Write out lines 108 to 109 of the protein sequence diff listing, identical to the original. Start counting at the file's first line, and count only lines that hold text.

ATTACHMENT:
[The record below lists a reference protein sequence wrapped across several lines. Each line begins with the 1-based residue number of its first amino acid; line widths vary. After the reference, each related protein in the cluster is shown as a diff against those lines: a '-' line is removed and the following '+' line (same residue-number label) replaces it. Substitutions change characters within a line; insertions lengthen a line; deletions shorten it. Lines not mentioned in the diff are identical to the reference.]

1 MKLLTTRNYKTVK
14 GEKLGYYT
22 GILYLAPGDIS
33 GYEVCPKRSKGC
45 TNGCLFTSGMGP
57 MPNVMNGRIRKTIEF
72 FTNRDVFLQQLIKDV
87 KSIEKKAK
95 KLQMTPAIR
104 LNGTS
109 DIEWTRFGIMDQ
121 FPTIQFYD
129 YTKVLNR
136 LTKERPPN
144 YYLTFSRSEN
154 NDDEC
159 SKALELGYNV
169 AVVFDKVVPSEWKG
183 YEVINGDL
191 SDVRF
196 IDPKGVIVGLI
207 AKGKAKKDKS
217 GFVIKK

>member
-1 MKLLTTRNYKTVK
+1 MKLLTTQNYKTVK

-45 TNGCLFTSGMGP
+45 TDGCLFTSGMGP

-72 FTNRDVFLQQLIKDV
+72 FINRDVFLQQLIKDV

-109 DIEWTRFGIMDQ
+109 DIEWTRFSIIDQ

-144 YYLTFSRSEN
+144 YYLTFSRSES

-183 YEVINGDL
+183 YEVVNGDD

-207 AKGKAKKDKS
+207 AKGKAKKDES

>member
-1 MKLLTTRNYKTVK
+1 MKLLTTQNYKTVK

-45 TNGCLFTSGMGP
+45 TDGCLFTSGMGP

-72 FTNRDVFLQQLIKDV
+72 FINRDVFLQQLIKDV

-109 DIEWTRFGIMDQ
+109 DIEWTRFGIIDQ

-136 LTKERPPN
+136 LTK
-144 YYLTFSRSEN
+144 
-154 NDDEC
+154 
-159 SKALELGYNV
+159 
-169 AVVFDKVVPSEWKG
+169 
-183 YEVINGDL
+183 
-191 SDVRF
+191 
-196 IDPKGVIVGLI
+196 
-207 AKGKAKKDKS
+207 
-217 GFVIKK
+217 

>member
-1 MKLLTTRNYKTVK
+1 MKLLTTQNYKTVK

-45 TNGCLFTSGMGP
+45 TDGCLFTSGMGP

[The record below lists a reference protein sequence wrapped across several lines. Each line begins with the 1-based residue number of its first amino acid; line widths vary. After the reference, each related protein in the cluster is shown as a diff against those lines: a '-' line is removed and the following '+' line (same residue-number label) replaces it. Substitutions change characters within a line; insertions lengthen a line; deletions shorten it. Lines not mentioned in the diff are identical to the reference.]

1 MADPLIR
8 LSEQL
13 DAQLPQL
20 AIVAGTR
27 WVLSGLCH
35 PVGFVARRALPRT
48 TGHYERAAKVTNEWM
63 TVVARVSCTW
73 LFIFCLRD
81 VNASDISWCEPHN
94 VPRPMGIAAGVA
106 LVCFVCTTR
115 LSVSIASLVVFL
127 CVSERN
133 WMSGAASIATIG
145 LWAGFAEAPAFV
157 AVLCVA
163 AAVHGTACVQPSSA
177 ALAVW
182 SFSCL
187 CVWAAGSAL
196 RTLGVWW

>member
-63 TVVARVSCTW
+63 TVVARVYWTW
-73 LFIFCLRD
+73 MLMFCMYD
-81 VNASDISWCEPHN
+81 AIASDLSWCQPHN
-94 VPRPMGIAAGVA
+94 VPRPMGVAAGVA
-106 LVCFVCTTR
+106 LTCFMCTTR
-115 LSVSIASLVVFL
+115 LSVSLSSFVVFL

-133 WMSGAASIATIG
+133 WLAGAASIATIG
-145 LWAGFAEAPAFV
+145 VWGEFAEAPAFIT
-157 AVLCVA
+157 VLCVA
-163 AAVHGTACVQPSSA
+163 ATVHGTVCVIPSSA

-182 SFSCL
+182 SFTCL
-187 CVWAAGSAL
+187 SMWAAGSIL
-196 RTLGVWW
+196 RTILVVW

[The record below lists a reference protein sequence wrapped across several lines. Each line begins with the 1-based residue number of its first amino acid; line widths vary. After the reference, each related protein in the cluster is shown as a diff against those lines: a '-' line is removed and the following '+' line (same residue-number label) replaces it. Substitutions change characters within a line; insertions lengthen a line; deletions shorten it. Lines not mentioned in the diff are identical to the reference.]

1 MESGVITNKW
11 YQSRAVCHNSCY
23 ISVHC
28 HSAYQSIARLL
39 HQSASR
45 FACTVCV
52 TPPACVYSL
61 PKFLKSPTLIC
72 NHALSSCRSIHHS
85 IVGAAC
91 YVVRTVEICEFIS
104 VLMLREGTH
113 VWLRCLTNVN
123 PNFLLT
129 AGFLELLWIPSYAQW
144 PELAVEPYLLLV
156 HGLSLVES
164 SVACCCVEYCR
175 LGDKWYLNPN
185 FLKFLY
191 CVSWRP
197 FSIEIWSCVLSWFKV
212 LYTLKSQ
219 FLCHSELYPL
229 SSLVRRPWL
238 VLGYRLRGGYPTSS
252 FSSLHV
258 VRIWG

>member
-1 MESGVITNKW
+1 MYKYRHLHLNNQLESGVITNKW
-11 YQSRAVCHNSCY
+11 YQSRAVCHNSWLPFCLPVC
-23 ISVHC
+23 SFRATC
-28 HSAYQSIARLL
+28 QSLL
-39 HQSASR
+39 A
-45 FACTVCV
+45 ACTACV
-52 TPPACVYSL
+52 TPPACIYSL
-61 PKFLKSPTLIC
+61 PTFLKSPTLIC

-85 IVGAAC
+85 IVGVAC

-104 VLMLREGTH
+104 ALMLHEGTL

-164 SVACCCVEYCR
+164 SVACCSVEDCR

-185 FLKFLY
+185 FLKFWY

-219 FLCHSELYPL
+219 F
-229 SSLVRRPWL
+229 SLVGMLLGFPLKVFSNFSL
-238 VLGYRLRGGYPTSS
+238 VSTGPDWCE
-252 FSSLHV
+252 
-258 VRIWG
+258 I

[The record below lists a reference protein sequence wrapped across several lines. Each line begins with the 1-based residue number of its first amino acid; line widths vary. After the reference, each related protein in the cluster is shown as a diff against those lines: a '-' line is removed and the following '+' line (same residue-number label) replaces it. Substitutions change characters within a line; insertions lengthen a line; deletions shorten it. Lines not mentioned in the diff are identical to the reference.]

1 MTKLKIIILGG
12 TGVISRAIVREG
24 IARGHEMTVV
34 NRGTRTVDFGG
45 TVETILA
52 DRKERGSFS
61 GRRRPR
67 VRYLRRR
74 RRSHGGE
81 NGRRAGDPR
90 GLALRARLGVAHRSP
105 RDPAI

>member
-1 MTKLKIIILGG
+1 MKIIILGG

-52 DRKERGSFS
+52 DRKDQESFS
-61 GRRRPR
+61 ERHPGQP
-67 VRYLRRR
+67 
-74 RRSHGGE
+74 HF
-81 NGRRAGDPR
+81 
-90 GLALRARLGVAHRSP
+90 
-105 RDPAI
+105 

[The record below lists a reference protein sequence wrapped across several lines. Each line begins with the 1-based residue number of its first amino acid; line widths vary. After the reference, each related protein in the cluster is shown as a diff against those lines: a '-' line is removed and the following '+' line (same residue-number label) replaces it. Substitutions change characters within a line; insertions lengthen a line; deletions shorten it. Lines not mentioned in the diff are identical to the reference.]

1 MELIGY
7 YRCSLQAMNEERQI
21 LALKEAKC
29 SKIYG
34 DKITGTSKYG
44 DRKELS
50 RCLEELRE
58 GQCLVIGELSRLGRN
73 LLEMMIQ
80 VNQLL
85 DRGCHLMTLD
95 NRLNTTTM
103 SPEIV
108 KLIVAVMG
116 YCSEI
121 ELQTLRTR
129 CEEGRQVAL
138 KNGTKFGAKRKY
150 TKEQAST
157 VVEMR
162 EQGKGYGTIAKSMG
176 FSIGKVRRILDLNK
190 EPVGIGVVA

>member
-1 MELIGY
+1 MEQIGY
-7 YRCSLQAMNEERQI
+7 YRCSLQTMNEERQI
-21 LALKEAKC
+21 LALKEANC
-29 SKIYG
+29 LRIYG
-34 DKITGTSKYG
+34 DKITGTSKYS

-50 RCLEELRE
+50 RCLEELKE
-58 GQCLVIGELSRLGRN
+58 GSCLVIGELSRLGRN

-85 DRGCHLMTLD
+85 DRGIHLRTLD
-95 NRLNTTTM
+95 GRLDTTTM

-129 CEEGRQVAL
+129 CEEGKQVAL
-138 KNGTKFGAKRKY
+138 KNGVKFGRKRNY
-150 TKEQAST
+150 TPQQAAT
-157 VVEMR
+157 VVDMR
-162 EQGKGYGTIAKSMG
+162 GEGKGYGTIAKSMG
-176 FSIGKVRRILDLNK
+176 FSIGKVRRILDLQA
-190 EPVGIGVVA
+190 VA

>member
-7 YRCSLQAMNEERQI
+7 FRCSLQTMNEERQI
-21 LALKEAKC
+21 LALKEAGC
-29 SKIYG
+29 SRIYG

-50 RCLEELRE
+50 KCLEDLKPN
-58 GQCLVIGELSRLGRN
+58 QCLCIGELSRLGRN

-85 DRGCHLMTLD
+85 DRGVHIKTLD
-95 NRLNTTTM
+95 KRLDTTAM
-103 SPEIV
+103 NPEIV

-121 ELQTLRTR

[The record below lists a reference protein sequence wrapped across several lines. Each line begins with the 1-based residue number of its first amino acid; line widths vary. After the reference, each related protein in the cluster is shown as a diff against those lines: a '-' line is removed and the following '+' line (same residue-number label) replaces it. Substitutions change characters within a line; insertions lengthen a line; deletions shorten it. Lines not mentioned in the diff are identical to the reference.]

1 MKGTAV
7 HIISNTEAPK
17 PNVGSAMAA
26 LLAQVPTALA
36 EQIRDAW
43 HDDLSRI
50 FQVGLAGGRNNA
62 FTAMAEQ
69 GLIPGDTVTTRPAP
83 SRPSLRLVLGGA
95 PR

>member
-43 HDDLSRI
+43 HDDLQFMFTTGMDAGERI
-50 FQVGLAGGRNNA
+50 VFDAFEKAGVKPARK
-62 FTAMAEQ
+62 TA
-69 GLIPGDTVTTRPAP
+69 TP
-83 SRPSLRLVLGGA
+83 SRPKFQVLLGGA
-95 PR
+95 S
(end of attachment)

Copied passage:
-115 LSVSIASLVVFL
+115 LSVSLSSFVVFL